On the recommendation of Freya's neurologists, we have had a very quiet weekend.  After a week of her sleeping very badly at night, the doctors have declared that her left hemisphere is "over-stimulated" and struggling to cope with all the extra connections it is needing to make to take over the tasks of her non-functioning right hemisphere.  Her left hemisphere is firing and not letting her calm and settle enough to get a good night's sleep, despite medication.  Even activities such as watching TV, listening to music or books were not recommended this weekend, as her brain needs the necessary down time to allow the rewiring to occur.  Unfortunately, this means we will be putting off visitors for a little while longer too. In itself, the  stimulation of the OT and physio is enormous at this early post surgery stage.

On another note, one of the right brain functions that we were told does not always transfer well from the right to the left hemisphere is facial recognition.  Some children who have had a right hemipherectomy will always struggle to recognise unfamiliar faces and have to develop compensating strategies to remember people they do not see regularly.  It is already clear that Freya's left hemisphere has no such problems - despite a rotating roster of about 20 or more nurses, Freya remembers the names of all of them.  When Anthony asked her whether she recognised them by their voices or their faces, she replied "their faces of course".

Wednesday, September 15, 2010

a goal scored!

Despite our scepticism that she was way off being able to sit independently, Freya can now sit by herself without support.  She cannot do it for too long, but yesterday she sat cross-legged on her bed playing with her ipad for at least 15 minutes.  In her wheelchair she no longer slumps to the side, but is able to stay upright without the support of pillows.  Her brain's left hemisphere is rewiring itself to make the necessary connections to her left side to give her neck, shoulder and trunk the necessary strength and balance to achieve this important milestone.  We have taken some photos that I will include in my next post.

Monday, September 13, 2010

a few goals

Today we had a meeting with the staff of the Rehab. Unit to discuss Freya's progress and map out some goals for her in-patient stay.  This meeting will occur every Tuesday morning and will be an opportunity for all those from the unit who are involved in Freya's care to come together to talk with Anthony and I about how she is tracking.  The short-term physical goals the OTs and PTs have set for Freya are to be:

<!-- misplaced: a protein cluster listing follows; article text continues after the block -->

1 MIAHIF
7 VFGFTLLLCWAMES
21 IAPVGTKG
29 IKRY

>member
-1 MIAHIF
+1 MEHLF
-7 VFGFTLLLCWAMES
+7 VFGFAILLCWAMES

1.  Sitting independently by the end of this week
2.  Standing with support by the end of next week
3.  Taking a few steps with support by the end of the following week.

From where we are now these seem like pretty ambitious goals, but we are assured by the team that they are achievable.  While Freya has agreed to sign up to the plan in principle, the difficult part will definitely be maintaining her motivation.  For all those who know Freya well, you will know that perseverance is not a quality she is over-familiar with, and unfortunately, there is no easy path on this trip.
Thank you to everyone for your encouraging and supportive blogs. (and I'm sorry that the mechanics has been such a pain for so many), now that Freya is much more alert and bright she loves being read the messages.

Saturday, September 11, 2010

Getting around

We are getting around the hospital now that Freya can get in and out of her wheelchair with more ease.  She is now able to stand with support and swivel herself into the chair.  The support she needs from us is more for balance, because she takes all her weight herself indicating the return of strength to her left leg and hip.

The number of places to visit within the hospital is pretty limited, but she has made friends with another young girl in the rehab. unit., Beckie.  Beckie and Freya are only a couple of weeks apart in age and have already formed a bond.  Like most of the other children in the rehab. unit Beckie was involved in a serious car accident and sustained head and spinal injuries.  She is doing well, although it is likely to be another 6 weeks or so before the "halo" that is supporting her spine can be removed. There are only about 6 or 7 children in the rehab. unit and all except for Freya and a 9 year old boy (who had a stroke) are victims of rural car accidents.  Talking to these families, we realise how lucky we are to be local to the RCH with a trip home for us taking 15 minutes.  For these families, home is several hours away, and some have not even been home since the time of their accidents weeks or months ago.

Freya's other favourite place to visit is the RCH Children's Garden which is beautifully designed and maintained by Sarah Baldwin's sister Julie.  Julie is an amazing individual and is famous throughout the hospital for her devotion to the garden and getting the kids involved in gardening activities.  We can't wait for the weather to improve so we can spend more time out there with her, her volunteers and the other children.